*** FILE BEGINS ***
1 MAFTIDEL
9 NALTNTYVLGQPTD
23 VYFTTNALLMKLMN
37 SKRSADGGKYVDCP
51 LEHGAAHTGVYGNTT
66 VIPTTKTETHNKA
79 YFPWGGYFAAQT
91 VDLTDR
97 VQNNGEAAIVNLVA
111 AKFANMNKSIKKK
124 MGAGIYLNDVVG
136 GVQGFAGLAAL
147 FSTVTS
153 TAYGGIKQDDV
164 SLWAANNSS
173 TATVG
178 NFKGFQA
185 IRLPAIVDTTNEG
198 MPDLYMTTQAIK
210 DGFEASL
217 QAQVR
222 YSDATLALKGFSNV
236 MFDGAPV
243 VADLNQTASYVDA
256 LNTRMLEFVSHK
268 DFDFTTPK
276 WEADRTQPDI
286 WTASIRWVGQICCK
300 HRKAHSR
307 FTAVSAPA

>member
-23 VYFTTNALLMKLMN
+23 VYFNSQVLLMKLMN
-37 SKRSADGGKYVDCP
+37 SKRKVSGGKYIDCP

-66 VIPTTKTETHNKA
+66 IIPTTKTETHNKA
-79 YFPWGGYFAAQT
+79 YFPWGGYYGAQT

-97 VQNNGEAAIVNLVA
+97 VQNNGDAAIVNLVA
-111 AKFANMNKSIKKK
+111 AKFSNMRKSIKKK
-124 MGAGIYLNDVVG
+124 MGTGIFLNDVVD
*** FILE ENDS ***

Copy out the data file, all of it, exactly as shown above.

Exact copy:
1 MAFTIDEL
9 NALTNTYVLGQPTD
23 VYFTTNALLMKLMN
37 SKRSADGGKYVDCP
51 LEHGAAHTGVYGNTT
66 VIPTTKTETHNKA
79 YFPWGGYFAAQT
91 VDLTDR
97 VQNNGEAAIVNLVA
111 AKFANMNKSIKKK
124 MGAGIYLNDVVG
136 GVQGFAGLAAL
147 FSTVTS
153 TAYGGIKQDDV
164 SLWAANNSS
173 TATVG
178 NFKGFQA
185 IRLPAIVDTTNEG
198 MPDLYMTTQAIK
210 DGFEASL
217 QAQVR
222 YSDATLALKGFSNV
236 MFDGAPV
243 VADLNQTASYVDA
256 LNTRMLEFVSHK
268 DFDFTTPK
276 WEADRTQPDI
286 WTASIRWVGQICCK
300 HRKAHSR
307 FTAVSAPA

>member
-23 VYFTTNALLMKLMN
+23 VYFNSQVLLMKLMN
-37 SKRSADGGKYVDCP
+37 SKRKVSGGKYIDCP

-66 VIPTTKTETHNKA
+66 IIPTTKTETHNKA
-79 YFPWGGYFAAQT
+79 YFPWGGYYGAQT

-97 VQNNGEAAIVNLVA
+97 VQNNGDAAIVNLVA
-111 AKFANMNKSIKKK
+111 AKFSNMRKSIKKK
-124 MGAGIYLNDVVG
+124 MGTGIFLNDVVD